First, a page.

Having always been dragged to classical music performances by my parents when I was young, my lingering impression of the music was that it was boring and too long. My attempts as a musician fell short as well; I used to play the piano, cello and guitar, but I haven’t touched any of those instruments in years.
Hoping to rediscover some culture for a change, I decided to attend a Peabody Symphony Orchestra performance at the Peabody Institute’s Miriam A. Friedberg Concert Hall on Friday, Nov. 7. Fun fact: It’s actually one of America’s oldest recital halls.
The evening started off with a heartfelt opening statement from the Dean of the Peabody Institute, Fred Bronstein.
“Tonight, we celebrate the legacy of Steven Muller [a previous University president] who was responsible for many important things, including the creation of an affiliation between Peabody and Johns Hopkins,” he said.
He continued to commemorate the former Hopkins president for having “saved Peabody” and bringing a “new asset” to Hopkins. According to the pamphlet handed out at the venue, the arrangement brought “much needed management and development capabilities to the financially struggling Conservatory and significantly expanded the University’s commitment to the humanities.” After the affiliation in 1977, Peabody Institute later became a full division of Johns Hopkins in 1986.
The first piece in the performance was composed by Béla Bartók, a renowned Hungarian composer, who is known for the difficulty of his pieces.
With the orchestra patiently waiting for its cue, pianist Chengcheng Yao entered in a stunning red dress that cutely matched the conductor’s sleeve. Yao is a soloist pursuing her Doctor of Musical Arts degree at the Peabody Institute and has an impressive resume of awards and accomplishments: She is the recipient of the Elizabeth Parisot Prize at Yale University, where she earned a master’s degree and she also has a master’s from Juilliard. After tuning all of their instruments, a moment of silence was followed by a vigorous and powerful start of the piece.
It seemed like a conversation between the piano, the percussion and the wind instruments. The gradual entrance of eerie and mystic strings that followed the playful back and forth slowed down the piece’s pace.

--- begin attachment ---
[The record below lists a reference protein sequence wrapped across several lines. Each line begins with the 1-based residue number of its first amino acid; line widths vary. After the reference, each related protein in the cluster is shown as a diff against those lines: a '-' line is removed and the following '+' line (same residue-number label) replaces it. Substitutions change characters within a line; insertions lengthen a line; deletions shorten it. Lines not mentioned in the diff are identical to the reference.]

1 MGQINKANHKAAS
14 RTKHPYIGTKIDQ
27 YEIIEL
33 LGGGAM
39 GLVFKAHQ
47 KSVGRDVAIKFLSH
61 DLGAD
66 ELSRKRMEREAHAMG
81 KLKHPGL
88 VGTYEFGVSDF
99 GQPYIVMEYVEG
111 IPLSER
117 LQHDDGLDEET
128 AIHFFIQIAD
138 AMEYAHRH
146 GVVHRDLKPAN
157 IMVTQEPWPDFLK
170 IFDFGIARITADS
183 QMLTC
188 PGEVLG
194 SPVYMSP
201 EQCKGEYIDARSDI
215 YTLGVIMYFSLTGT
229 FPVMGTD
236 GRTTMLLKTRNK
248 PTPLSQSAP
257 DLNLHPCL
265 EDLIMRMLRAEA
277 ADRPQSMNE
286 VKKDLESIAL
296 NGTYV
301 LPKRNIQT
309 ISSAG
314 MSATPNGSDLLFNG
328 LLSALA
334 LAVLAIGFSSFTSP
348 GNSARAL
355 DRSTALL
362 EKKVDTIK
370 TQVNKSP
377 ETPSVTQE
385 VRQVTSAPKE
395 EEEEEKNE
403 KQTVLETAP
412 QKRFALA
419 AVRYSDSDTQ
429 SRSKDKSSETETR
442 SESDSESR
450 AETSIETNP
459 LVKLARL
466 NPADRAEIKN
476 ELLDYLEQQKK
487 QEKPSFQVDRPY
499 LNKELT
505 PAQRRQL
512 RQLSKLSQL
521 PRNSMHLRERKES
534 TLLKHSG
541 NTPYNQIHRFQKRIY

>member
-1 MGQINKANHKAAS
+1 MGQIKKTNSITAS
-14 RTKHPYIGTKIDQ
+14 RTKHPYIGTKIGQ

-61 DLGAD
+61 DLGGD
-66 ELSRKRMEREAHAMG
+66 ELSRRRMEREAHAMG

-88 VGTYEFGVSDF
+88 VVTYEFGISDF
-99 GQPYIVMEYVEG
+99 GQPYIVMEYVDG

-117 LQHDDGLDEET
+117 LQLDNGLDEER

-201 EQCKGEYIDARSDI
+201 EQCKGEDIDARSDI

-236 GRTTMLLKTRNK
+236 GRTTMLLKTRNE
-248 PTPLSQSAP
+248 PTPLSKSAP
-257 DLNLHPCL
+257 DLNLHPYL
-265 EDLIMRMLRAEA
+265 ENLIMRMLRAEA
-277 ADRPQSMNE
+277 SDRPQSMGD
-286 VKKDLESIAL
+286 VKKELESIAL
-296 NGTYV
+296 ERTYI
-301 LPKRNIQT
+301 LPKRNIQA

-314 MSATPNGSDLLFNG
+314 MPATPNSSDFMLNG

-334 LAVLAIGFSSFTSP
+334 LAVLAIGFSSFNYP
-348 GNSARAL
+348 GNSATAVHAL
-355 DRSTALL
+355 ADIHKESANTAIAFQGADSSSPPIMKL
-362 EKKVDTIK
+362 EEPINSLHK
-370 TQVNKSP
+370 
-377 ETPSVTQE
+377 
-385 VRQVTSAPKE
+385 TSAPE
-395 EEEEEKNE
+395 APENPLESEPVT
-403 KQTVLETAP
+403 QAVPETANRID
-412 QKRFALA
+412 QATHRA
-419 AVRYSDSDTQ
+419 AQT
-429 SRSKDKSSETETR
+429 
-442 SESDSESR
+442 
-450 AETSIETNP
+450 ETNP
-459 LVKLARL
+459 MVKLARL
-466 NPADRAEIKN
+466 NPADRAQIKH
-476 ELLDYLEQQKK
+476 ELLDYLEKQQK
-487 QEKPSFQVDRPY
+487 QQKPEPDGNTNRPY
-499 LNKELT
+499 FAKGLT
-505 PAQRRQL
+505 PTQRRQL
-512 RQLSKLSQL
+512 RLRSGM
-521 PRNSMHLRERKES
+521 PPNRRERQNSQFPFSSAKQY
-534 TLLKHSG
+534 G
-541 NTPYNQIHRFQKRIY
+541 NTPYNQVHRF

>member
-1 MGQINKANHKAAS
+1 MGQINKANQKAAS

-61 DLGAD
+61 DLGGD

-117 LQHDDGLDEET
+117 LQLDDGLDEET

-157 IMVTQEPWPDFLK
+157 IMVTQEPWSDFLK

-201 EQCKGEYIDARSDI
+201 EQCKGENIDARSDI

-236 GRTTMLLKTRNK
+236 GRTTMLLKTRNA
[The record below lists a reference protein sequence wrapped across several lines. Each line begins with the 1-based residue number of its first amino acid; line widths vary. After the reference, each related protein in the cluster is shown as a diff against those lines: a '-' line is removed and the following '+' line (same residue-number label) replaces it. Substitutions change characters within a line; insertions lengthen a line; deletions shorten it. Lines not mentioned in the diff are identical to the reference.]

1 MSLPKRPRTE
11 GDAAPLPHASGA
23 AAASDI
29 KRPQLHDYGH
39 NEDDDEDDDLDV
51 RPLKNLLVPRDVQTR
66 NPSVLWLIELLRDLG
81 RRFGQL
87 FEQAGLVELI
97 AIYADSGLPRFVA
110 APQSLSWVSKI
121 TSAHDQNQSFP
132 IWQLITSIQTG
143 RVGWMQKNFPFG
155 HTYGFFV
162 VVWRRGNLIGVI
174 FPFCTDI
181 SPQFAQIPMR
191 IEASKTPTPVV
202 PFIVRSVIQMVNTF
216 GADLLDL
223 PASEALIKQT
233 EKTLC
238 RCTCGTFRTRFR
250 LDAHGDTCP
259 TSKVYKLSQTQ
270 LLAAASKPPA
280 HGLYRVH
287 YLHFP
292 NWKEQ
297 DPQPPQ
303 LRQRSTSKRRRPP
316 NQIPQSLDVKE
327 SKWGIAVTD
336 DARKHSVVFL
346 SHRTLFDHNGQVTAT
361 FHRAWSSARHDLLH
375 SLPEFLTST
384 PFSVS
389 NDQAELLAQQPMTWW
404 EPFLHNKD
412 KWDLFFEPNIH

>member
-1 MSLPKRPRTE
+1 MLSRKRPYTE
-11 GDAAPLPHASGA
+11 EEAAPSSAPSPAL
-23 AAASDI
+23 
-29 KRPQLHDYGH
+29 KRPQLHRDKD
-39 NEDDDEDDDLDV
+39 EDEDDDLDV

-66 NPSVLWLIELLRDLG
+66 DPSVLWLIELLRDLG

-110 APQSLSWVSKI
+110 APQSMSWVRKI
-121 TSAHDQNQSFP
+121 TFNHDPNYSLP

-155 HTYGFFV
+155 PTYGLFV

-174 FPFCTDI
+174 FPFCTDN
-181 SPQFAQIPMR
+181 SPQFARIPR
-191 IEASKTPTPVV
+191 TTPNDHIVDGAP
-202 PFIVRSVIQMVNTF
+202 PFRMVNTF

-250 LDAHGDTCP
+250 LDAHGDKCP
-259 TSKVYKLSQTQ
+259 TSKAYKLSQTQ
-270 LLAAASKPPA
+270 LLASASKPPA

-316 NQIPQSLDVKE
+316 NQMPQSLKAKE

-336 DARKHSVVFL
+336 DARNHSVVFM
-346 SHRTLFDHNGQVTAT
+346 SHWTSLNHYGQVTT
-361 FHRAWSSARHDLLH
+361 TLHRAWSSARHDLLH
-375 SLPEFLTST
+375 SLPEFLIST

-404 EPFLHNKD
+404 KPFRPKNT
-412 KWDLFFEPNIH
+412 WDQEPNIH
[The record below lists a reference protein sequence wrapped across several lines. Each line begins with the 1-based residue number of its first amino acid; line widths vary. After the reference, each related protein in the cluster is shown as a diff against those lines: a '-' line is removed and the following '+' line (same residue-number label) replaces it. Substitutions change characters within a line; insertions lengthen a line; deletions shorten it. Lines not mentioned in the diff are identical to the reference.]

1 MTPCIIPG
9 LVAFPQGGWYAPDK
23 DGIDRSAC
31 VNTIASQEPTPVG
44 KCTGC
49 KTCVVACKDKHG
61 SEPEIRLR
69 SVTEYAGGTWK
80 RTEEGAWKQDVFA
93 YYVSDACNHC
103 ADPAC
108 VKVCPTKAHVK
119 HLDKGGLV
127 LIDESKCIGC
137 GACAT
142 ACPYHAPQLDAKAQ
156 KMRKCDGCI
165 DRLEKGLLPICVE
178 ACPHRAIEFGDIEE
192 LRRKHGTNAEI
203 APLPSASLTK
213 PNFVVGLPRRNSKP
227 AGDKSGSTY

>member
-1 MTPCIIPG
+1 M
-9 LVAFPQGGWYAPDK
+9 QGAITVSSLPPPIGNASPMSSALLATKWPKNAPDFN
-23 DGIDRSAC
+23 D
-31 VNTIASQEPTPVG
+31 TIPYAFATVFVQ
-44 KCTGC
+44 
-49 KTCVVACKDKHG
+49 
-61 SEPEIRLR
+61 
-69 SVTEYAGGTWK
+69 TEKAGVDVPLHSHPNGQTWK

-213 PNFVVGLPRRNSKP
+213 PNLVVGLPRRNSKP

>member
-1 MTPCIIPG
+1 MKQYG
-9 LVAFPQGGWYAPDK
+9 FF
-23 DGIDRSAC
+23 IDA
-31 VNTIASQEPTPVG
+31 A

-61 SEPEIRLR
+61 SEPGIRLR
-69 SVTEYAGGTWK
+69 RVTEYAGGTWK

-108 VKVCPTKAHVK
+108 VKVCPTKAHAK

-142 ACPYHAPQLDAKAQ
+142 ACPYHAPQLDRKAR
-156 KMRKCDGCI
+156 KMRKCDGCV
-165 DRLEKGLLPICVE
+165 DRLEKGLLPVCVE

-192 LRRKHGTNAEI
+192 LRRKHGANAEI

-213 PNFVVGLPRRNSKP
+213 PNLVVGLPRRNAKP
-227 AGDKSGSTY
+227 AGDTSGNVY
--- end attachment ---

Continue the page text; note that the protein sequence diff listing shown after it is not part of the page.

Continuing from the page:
Soft and slow, yet powerful and mesmerizing sounds then filled the air; and, I had to double check that they were sounds coming strictly from the instruments. What immediately came to mind was the scene in Snow White where the princess navigates her way through the dark forest and runs away from creatures whose eyes are the only things visible in the darkness.
The piano then came in again, bringing up the tempo. The orchestra provided a strong base for the piano, but it shone on its own; and, while I’m no expert, I can confidently say that the piano was absolutely perfect.
In an interview with The News-Letter, audience member Joon-Young Moon, a research scientist in the Brain and Psychological Sciences Department at Hopkins, shared that he enjoyed the performances and compared it to classical music performances he had heard in Michigan, where he previously lived.
“I previously worked at the University of Michigan and attended many orchestra performances there,” he said. “But honestly, I think I like the Peabody Orchestra more.”
Moon is a personal fan of conductor Marin Alsop, who is also the conductor of the Baltimore Symphony Orchestra.
The concert came to an end with the second and final piece, Dmitri Shostakovich’s Symphony No. 5 in D minor, phenomenally adapted by the Symphony Orchestra.
It was clear from the cacophony of coughs that followed the end of each movement that people from the performance so captivating they couldn’t bring themselves to make any noise at all.
I thoroughly enjoyed every second of the performance and I’m honestly sad I didn’t start going to such performances on my own until now. I’m someone who gets bored very easily, but I was entranced by the whole program. You can be sure to spot me at every classical music performance in Baltimore this semester.